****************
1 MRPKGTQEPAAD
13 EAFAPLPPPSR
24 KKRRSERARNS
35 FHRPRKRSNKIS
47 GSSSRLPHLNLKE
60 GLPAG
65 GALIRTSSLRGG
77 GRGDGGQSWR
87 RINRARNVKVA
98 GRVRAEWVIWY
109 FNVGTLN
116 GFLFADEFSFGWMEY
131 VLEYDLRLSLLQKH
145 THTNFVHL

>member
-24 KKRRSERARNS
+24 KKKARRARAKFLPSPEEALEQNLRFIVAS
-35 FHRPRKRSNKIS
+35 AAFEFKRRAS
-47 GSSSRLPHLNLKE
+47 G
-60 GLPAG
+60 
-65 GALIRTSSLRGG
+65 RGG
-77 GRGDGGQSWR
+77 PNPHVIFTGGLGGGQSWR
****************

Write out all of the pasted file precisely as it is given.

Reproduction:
1 MRPKGTQEPAAD
13 EAFAPLPPPSR
24 KKRRSERARNS
35 FHRPRKRSNKIS
47 GSSSRLPHLNLKE
60 GLPAG
65 GALIRTSSLRGG
77 GRGDGGQSWR
87 RINRARNVKVA
98 GRVRAEWVIWY
109 FNVGTLN
116 GFLFADEFSFGWMEY
131 VLEYDLRLSLLQKH
145 THTNFVHL

>member
-24 KKRRSERARNS
+24 KKKARRARAKFLPSPEEALEQNLRFIVAS
-35 FHRPRKRSNKIS
+35 AAFEFKRRAS
-47 GSSSRLPHLNLKE
+47 G
-60 GLPAG
+60 
-65 GALIRTSSLRGG
+65 RGG
-77 GRGDGGQSWR
+77 PNPHVIFTGGLGGGQSWR